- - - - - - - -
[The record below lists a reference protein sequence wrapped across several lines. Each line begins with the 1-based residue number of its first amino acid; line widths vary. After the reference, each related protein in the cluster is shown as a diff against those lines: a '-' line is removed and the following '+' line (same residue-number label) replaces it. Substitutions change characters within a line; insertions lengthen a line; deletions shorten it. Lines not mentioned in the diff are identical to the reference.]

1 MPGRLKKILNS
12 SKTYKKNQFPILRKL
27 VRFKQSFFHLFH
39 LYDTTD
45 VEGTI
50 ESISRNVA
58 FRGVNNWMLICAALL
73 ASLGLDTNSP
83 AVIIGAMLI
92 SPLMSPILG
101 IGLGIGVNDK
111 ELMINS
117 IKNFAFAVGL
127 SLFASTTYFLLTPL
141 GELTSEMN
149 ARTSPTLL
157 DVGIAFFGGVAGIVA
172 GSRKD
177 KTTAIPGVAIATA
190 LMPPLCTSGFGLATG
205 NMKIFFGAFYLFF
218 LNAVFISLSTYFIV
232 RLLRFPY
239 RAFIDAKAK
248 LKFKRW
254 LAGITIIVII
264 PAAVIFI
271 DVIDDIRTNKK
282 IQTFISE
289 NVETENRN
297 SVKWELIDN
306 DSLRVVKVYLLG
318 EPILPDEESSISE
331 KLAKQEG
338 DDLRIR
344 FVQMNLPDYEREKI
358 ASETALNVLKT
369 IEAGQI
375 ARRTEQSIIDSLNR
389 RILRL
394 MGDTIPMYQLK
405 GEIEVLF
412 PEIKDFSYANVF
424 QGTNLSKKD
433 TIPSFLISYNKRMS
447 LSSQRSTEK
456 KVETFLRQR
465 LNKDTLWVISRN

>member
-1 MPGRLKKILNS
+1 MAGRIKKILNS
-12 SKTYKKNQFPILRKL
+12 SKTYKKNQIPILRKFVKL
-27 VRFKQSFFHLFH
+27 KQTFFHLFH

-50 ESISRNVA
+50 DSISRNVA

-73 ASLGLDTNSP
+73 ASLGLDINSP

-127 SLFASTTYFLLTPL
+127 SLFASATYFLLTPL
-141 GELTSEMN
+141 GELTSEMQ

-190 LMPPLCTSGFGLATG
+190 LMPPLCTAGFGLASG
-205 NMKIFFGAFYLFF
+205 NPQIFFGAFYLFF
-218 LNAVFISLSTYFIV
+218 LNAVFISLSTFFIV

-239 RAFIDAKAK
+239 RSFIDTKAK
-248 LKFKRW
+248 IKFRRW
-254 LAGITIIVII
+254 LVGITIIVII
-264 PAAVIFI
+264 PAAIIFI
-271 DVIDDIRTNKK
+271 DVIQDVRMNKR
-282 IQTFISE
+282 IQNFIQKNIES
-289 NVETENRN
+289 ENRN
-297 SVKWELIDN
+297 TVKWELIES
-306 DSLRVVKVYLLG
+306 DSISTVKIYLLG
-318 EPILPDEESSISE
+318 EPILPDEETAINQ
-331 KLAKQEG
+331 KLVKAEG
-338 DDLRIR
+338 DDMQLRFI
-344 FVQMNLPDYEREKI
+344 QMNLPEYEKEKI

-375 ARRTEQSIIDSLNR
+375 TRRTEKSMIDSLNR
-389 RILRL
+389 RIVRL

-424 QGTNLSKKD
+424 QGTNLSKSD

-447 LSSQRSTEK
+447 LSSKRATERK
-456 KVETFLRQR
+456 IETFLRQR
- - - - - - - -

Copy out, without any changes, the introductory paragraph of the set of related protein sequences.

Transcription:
[The record below lists a reference protein sequence wrapped across several lines. Each line begins with the 1-based residue number of its first amino acid; line widths vary. After the reference, each related protein in the cluster is shown as a diff against those lines: a '-' line is removed and the following '+' line (same residue-number label) replaces it. Substitutions change characters within a line; insertions lengthen a line; deletions shorten it. Lines not mentioned in the diff are identical to the reference.]